‘Parenting Today’ graduates. PHOTOS/EMILY IRELAND

Emily Ireland

More often than not, parents are given an abundance of advice on what not to do – but sometimes they just need to know what they can do instead.

Sam Williams, co-ordinator of Proactive Parenting Services at Wairarapa Safer Community Trust, has been a parent educator for 25 years.

She has just finished leading nine parents through her newly-developed course ‘Parenting Today’.

The parents, who graduated recently, were taught listening skills and healthy communication, as well as practical ideas to help manage tricky issues such as childhood lying and stealing, hitting, and aggressive behaviour.

“I think what sets it apart from other courses is that it is quite informal, it’s very interactive, and everybody is welcome,” Sam said.

“Nobody has to meet criteria to come along.”

She said those participating in the course had been “fantastically supportive of each other” and were either referred by agencies or self-referred.

“Parents can be very disempowered in this day and age.

“We have so many things we are not allowed to do.

“Parents are often very aware of what not to do, without being given tools and skills to help them achieve success.”

The graduating group was made up of six mothers, and three fathers, “and they have been really open and honest about sharing their parenting stories and experiences with each other”.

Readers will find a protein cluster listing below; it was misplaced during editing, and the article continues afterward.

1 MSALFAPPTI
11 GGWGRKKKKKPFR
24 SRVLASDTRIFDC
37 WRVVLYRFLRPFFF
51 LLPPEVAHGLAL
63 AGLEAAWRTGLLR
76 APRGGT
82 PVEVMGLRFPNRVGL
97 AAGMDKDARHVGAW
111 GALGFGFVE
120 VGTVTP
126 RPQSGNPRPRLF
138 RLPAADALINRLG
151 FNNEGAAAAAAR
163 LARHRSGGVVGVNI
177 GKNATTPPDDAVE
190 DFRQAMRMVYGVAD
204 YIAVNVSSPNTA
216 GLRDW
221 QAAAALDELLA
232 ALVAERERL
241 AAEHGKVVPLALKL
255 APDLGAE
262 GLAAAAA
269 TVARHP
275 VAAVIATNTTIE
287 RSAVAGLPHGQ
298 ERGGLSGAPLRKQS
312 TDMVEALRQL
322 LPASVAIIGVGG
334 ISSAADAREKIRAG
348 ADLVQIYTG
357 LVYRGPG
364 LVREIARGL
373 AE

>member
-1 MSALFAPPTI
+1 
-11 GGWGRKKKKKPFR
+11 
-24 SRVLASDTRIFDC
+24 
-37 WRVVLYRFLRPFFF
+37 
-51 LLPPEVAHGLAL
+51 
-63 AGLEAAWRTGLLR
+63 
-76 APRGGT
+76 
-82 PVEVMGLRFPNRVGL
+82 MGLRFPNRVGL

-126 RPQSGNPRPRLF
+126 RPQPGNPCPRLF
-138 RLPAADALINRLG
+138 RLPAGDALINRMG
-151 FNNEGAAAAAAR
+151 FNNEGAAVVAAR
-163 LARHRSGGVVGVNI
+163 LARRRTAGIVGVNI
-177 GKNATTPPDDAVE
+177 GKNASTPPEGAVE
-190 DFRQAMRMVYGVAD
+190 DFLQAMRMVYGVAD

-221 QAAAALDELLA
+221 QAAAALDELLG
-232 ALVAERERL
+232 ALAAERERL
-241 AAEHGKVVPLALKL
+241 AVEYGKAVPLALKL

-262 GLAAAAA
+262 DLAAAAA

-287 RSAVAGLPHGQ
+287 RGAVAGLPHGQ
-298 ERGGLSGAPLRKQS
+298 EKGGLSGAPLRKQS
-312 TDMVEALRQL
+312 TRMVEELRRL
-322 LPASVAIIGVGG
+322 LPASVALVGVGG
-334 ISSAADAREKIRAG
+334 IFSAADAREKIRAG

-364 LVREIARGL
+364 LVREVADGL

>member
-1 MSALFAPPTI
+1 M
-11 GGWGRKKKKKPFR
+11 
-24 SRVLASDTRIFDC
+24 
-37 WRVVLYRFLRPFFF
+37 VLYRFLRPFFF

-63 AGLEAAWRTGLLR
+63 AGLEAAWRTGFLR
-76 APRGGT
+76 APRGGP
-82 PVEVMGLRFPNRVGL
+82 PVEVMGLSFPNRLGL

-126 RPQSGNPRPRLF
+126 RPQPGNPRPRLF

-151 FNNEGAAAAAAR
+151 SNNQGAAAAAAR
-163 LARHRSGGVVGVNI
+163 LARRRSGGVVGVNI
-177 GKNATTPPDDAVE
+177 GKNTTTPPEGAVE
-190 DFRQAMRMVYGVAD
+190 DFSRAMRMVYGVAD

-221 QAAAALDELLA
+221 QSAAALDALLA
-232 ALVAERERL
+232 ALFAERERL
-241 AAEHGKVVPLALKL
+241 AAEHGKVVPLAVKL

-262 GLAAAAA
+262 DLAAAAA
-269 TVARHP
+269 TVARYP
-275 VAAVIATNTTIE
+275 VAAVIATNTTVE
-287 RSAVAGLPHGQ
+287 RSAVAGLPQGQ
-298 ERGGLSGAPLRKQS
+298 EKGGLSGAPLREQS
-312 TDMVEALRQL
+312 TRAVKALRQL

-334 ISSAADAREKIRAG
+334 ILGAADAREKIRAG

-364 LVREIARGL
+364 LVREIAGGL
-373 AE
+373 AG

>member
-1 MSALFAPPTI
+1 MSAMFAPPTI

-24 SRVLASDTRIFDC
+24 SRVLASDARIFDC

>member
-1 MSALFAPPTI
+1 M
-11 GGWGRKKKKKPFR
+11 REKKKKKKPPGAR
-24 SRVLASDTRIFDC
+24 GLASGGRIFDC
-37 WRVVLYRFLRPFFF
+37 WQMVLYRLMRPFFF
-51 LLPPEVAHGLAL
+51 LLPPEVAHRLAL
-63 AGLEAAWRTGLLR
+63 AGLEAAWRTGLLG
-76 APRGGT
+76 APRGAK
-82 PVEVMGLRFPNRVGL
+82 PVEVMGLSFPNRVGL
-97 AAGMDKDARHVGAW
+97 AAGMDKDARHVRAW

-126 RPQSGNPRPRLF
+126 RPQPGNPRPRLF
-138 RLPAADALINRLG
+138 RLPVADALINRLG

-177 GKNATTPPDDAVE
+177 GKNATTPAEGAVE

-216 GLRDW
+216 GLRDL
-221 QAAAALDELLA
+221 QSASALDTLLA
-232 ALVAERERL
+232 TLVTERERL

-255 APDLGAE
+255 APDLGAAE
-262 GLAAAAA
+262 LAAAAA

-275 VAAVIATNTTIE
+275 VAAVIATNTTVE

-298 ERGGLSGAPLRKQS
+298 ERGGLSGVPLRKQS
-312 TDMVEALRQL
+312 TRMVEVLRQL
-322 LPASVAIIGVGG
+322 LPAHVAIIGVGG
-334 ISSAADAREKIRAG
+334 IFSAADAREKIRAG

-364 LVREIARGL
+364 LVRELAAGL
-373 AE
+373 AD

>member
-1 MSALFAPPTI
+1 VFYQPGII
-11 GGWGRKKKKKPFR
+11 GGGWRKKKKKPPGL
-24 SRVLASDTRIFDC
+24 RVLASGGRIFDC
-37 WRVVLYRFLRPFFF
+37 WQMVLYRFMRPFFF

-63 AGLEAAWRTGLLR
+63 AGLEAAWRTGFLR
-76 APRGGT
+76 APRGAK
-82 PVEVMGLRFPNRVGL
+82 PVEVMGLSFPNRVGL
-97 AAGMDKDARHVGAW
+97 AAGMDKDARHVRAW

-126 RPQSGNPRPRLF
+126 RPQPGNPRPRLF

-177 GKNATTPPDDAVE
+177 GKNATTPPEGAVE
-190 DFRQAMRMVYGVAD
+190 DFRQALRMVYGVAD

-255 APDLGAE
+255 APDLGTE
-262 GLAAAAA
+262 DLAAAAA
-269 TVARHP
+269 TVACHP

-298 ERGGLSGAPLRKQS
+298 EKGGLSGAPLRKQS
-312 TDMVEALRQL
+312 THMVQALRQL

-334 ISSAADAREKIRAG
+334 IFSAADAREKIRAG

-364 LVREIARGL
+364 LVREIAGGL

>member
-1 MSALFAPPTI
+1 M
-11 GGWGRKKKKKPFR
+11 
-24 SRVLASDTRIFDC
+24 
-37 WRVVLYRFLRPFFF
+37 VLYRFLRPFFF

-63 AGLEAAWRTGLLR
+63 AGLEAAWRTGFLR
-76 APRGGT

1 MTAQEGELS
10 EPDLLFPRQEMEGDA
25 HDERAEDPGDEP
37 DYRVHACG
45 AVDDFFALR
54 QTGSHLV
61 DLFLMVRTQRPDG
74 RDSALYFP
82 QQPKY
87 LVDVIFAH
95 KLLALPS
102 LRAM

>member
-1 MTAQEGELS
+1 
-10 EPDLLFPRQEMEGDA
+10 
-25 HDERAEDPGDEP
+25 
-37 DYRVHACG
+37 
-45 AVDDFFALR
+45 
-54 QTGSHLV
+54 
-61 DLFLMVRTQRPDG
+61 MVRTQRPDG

The course involved parents who had children up to the age of 12.

Stefanie Porten and her 1-year-old daughter Eva.

‘Parenting Today’ graduate Stefanie Porten said the course had given her the ability to look at challenges from different angles.

“We have been given useful tools, not just theories that you can’t apply right away,” she said.

“I’ve changed quite a lot, and it’s working.

“We have built self-esteem, we’ve been talking about feelings, and discussing important topics for day-to-day life.

“How do you as adults talk to each other?

“And how would you feel as an adult if someone talked to you the way you sometimes talk to your kids?”

Carterton mum of two Jules Austin said the best skill she learned was how to talk to and listen to her children effectively.

“Rather than it being an instruction, give them choices, and help them be independent in the things they choose to do.

“No one is a perfect parent. Give yourself credit for what you do.

“Spend that quality time with your kids and find the balance between what they need to do and what they want to do.”

Jules said the best advice she could offer another parent was to “not be shy, and ask for help”.

“I was looking for help with some challenging behaviours,” she said.

“Get as many people involved as you can.

“Don’t feel like you are failing because you are asking for help.

“Just keep working until you get it.”

Sam wanted to thank The Salvation Army in Carterton and Masterton who provided the group with resources, food, and the use of their meeting room.